Tips for Improving Recording Quality on a Budget

microphone, audio, computer

Making a good recording for a competition or sample is not complicated. You don’t have to be an audio engineer or even an audio aficionado to get high-quality audio; you just have to understand a few basic principles. Much of audio engineering comes down to three main factors: the position of the microphone and musical instrument, the type of microphone, and the acoustics of the recording space.

Recording a Flute

Many people use their phones to make recordings because they are tools they already have and use. The problem with this approach is that a smartphone microphone is omnidirectional. It records everything around it at once, rather than the best direction for the specific instrument. Each instrument produces sound differently. For instance, I have lots of experience recording the flute. The flute’s natural sound goes up, while the breathing sounds the musician makes goes straight out. For this reason, I usually place microphones 2-3 feet above the flutist, which allows me to capture the flute sound without the breathing sounds. Directional microphones help get the best of the instrument sound and eliminate other background noise.

Use External Microphone.

A major way to improve the sound of a smartphone recording is to use an external microphone. Audio-Technica, SHURE, and other brands make directional shotgun microphones for smartphones. They also come with extension cables, so you can accommodate something larger like a cello or a drum set, and they’re relatively inexpensive. They all plug in the same way and allow you to point a shock-mountable microphone towards your instrument. These simple microphones cost around 60 dollars on Amazon. Here are links to the Audio-Technica ATR-6550 , Shure SM 57-LC, and Rode VideoMicro microphones.  The key is to use the right type of microphone and position it in the correct spot towards your instrument. Read more about microphones here.

Try Recording In a Closet.

The space where you record is also very important. A space that’s very boomy or reflective like a bathroom bounces sounds off the walls, creating extra noise and echoes.  If you can’t find a good spot to record at home, try a closet. Clothes act as an absorptive material, reducing the sound bouncing off the walls. You might be surprised.  Putting your smartphone with that cheap external directional microphone in your closet and positioning it towards you will produce a decent recording. Read more about placing your microphones here.

More Advanced Audio Gear.

Now if you want to take your recording a step further and have a few hundred dollars to spend, you can purchase an external preamp or recording interface. Focusrite makes great interfaces with many useful features. In addition to recording microphones, the interface can accommodate line-in recording and multiple channels. If you’re using a keyboard, you could plug it directly into the interface, and record that way. The interface is USB-powered, so it plugs directly into your computer, and the drivers are easy to download and set up.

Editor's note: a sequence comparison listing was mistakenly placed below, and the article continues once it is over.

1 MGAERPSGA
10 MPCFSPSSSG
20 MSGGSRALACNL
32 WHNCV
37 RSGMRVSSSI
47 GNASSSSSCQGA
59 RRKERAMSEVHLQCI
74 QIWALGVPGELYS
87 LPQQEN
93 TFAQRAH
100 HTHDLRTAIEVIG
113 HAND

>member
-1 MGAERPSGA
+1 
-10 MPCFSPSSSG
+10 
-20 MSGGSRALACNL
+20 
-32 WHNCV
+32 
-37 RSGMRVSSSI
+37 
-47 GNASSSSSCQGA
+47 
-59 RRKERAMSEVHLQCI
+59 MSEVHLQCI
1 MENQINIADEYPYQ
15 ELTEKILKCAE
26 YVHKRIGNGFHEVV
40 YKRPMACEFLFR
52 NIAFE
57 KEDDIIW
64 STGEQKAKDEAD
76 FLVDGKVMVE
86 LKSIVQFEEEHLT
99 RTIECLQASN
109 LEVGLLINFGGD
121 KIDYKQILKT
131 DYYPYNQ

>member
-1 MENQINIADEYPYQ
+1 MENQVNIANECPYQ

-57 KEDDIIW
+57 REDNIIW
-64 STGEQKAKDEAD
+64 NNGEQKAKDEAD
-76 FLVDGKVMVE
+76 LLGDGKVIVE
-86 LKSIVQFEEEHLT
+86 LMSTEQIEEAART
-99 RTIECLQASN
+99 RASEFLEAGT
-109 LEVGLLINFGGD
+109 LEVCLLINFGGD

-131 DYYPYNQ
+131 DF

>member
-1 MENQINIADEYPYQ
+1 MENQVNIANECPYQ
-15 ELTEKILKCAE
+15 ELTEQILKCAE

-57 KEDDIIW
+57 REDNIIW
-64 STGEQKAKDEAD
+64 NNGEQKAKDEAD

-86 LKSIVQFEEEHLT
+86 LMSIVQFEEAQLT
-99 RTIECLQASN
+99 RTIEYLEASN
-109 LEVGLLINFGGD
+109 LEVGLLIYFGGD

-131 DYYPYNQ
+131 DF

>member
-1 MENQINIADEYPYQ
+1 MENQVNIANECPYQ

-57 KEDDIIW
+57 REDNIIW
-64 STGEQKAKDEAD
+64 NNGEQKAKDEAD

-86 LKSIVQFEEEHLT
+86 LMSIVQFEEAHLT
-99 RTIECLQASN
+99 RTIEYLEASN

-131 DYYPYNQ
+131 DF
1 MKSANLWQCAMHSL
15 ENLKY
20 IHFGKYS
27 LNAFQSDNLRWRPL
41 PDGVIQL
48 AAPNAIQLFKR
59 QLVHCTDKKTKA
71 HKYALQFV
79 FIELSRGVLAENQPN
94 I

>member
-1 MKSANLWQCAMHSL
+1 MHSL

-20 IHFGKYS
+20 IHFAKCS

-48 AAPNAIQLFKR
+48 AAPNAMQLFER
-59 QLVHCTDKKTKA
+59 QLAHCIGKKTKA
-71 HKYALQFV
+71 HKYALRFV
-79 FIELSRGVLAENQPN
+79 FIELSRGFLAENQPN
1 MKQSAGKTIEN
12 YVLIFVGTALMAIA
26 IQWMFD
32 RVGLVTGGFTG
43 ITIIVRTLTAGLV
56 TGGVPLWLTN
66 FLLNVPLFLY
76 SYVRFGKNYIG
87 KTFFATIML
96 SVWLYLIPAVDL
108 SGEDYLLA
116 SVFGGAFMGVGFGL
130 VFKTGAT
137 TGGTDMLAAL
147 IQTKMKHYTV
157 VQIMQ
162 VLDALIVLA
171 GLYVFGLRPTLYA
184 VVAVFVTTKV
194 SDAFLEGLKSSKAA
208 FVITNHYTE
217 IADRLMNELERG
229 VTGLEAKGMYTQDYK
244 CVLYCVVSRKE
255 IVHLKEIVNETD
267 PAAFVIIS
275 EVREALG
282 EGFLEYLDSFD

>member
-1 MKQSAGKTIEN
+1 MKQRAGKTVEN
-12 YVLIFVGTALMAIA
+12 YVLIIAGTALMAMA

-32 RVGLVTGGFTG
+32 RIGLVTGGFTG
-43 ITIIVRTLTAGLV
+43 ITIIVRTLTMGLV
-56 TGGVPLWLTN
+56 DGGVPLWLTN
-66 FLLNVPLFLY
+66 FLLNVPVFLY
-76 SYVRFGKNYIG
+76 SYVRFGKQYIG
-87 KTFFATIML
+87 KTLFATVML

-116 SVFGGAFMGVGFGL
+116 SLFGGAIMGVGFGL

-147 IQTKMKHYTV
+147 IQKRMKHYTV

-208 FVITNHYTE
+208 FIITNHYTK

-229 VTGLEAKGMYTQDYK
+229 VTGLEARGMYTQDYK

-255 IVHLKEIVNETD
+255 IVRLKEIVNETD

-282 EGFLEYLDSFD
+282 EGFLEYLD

Editing Your Recording.

After the microphone and recording interface, the final step would be a recording program for editing sound files. The industry standard recording programs are paid applications like Sound Forge, Pro Tools, REAPER, or Audition. You can also get a free program like Audacity. Audacity does a great job of inputting signals from an external recording interface. If you are generally intimidated by learning new technology,  step-by-step tutorials on YouTube will walk you through anything you might want to do. YouTube has become a great learning interface for Audacity. Realistically, anything free should work well if you’re doing just a single channel. The Voice Memos app on smartphones works well, assuming you’re recording audio only. Read more about recording for a classical music competition.

It’s difficult to be both a professional musician and a recording engineer. If you go down the recording path it can get difficult and expensive. You have to find a balance. But those simple pieces of equipment can make a great deal of difference in your recording quality.

Michael Primeau

Michael Primeau

Michael Primeau obtained his Bachelor of Science in Audio Engineering Technology from Lawrence Technological University in Southfield, MI. He began his career as a forensic expert at Primeau Forensics, LTD. in 2009. While Michael has actively worked in the audio and video forensic industry for 8 years, he grew up around it through his father, Edward Primeau. Edward Primeau founded what is now known as Primeau Forensics, LTD. in 1984, 7 years before Michael’s birth. You could almost say that he was born to be a forensic expert.
Michael is currently a member of LEVA (Law Enforcement and Emergency Services Video Association), AES, and IAI. He has completed training through LEVA in Video Forensic Analysis and Photographic Video Comparison. He has also completed training with the University of Colorado Denver Center for Media Forensics in Forensic Audio Authentication and Audio Enhancement and Forensic Image Authentication. He has also certified as a Forensic Video Technician through LEVA. He has worked on investigations ranging from cases in the United States to those in Sweden and Canada. Along with actively working on cases, Michael has consulted with the media on several cases including appearing on The Travel Channel’s popular TV Series Expedition Unknown.
Michael has recorded many classical musicians in Michigan including Sharon Sparrow, Alyssa Primeau, Rudolf Ozolins and many others.